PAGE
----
As this month marks the ten year anniversary of Payard Patisserie and Bistro, we deemed it appropriate to go “Behind Kitchen Doors” with executive chef Philippe Bertineau. Bertineau cultivated his technique as sous
chef at such prestigious restaurants as London’s Auberge de Provence
and New York City’s Daniel before joining up with pastry chef Francois Payard to launch Payard on the upper East Side. With a talent for
the southwestern cuisine of his native France, Bertineau sticks to his
roots and dishes out some of New York’s best modern bistro fare. From
rich homemade foie gras with pearl onion chutney to succulent duck leg
confit on a corn galette, his dishes reveal themselves as elegant as this David Rockwell-designed classic.
What did you want to be when you grew up?
Growing up in France my dad wanted me to be a farmer, like him. But when I discovered the
light of Paris,
where my brother was living, and we went out to restaurants I started
cooking. First I cooked for my family, and then I knew I had found
something that I enjoyed. No one was a chef in my family before me.
What was your first job in food?…
I started at the bottom of the brigade, as we say in French, which is an
army name. It’s what we call the kitchen staff. I worked my way up,
from station to station, learning along the way.
Having grown up in France
and worked in two Michelin starred restaurants, what compelled you to move to
Before New York, I worked in London for one year and then went back to France. I
was 25 years old and I wanted a challenge. I was eager to experience
something totally new in a foreign country. A friend from London was working in New York at Park Bistro and told me there
was a place for me. So, I came to New York in September of 1991.
When did you first meet Daniel Boulud and what was it like collaborating
with him for the opening of Daniel in 1993?
I met him because the owner of Park Bistro knew him. He was leaving Le
Cirque and I was finishing my first visa, but wanted to stay in America.
I approached him and I guess I had good references because he took me on as a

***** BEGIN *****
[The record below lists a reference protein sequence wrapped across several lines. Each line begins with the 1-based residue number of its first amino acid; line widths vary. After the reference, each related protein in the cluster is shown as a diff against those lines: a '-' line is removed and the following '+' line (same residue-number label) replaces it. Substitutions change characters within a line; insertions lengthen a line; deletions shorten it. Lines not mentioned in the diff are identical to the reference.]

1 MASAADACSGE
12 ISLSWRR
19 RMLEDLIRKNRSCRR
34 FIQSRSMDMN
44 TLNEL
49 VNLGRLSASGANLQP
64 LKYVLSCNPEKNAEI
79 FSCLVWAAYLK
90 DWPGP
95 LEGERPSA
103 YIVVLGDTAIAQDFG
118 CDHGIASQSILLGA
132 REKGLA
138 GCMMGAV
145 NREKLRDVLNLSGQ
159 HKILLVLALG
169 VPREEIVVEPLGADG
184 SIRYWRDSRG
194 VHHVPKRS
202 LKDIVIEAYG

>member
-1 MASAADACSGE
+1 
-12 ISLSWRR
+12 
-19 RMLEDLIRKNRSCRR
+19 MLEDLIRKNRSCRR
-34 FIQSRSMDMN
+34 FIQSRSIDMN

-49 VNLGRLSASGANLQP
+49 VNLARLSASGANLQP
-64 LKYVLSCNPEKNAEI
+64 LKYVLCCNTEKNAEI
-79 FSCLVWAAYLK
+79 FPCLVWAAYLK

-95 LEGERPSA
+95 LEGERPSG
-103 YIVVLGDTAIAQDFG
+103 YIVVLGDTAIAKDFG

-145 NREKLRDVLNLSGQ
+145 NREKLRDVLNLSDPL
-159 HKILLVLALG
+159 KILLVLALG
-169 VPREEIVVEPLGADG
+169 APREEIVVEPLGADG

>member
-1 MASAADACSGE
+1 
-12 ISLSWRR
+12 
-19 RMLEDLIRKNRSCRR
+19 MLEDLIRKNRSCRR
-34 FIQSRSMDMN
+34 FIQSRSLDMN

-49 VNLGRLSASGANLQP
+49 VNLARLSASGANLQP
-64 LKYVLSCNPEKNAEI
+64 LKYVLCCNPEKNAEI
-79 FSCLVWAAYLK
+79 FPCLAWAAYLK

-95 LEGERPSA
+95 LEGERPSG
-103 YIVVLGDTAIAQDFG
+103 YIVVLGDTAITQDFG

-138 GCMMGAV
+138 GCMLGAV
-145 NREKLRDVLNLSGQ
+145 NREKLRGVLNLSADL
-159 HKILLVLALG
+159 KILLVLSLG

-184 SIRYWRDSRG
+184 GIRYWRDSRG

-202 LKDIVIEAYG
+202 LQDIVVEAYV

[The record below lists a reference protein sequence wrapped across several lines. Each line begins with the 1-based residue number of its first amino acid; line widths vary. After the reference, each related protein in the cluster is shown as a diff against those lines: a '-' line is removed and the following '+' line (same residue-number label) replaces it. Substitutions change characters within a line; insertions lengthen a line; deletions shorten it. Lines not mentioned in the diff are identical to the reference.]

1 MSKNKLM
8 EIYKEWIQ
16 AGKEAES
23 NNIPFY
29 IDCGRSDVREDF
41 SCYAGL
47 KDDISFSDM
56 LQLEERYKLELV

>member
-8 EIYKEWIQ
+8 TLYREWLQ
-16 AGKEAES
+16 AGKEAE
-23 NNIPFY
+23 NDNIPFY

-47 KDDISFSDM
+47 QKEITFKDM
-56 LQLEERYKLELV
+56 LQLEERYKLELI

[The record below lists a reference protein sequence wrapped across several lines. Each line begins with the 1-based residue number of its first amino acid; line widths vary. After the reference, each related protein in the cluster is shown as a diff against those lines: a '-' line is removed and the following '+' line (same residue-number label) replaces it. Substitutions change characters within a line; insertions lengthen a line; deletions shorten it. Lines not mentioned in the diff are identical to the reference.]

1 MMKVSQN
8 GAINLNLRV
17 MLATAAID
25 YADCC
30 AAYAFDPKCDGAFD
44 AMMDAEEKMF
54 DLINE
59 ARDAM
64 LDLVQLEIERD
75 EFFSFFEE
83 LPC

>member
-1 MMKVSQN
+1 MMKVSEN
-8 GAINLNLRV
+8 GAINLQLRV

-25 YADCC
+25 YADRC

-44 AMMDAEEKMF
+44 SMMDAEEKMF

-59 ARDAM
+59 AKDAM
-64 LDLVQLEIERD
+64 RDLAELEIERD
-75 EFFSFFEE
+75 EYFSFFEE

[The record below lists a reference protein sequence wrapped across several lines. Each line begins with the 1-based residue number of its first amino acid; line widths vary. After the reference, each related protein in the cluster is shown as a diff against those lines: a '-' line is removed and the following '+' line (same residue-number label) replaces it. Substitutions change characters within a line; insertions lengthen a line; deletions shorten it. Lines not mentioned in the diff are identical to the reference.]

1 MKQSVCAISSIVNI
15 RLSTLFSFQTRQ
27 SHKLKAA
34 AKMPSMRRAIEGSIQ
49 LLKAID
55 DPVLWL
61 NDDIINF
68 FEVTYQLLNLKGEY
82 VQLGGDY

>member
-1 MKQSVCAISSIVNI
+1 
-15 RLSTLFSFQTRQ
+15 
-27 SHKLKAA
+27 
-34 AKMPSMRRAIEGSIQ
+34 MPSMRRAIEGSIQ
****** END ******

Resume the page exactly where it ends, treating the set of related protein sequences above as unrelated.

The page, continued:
sous chef. It was his first restaurant on his own. He was already
well respected as a chef but now he would become chef/owner. The pressure
level was very high. We had to be flawless.
Where did you meet pastry chef François Payard and why did you leave to
open the eponymous Payard?
When I was at Park Bistro, François was at Le Bernardin. We met
through a friend, and he said, “One day, if I open my restaurant, I will
take Philippe as my chef because he is a hard worker.” We didn’t
know each other more than that. Then at Daniel, he was the pastry chef
when I was one of the sous chefs and we got to know each other over the
years. In 1997, Francois and Daniel Boulud opened Payard. It was a
new challenge for me, and a chance to do my own style of cooking.
You’ve been integrating a greenmarket approach into Provençal cooking
before it was fashionable at Payard…what inspired your proclivity toward local,
Provençal cooking is the best in the summer when the staple ingredients are
at their prime, tomatoes, zucchinis, eggplant. Growing up on a farm, this
is how you eat. Everything is seasonal and local. Few people know
the taste of fresh harvest potatoes. I have this sense of the season from
growing up on the farm. It’s natural for me. We didn’t expect to
have strawberries in December.
What’s your favorite dish on the menu right now?
It’s always hard to choose favorites. Today for lunch I had the
halibut with ratatouille and tomato broth with lemon verbena and a purslane
with fresh bean salad. If something is on the menu it’s because I like
it. Not because it’s fashionable.
What’s your least favorite dish (and yes, you must pick one)?
The mesclun salad. People always ask for it but it’s not what I’d
choose to eat. Not that alone at least.
Have you created any new dishes exclusively to celebrate the 10th
anniversary of Payard?
Actually, I’ve decided to bring back some of the classics from the last ten
years. It’s like their new again. The bouillabaisse and crispy
pig’s feet are two of my favorites to resurrect.
What is your junk food of choice?
I’m not really into junk food. I refuse to go to fast food places.
Other than your own, what’s your favorite restaurant in NYC?
That’s difficult. For Italian, San Domenico. And, not just
because it’s my wife’s restaurant, but because she’s a great Italian chef.
What culinary trend do you most embrace?
Cooking seasonally and using local produce. It seems to be called a
trend now but for me it’s the only way to cook.
What trend do you wish would die already?
There’s only one El Bulli, and then too many people who copy it badly.
Fusion is already dying, if not dead.
What’s next on the horizon for you? Any new ventures or restaurants
in the works? Spill the beans…
Sometimes it’s good to stay put. One day perhaps my wife and I will
Address: 1032 Lexington Ave., nr. 74th St.
Until we eat again,
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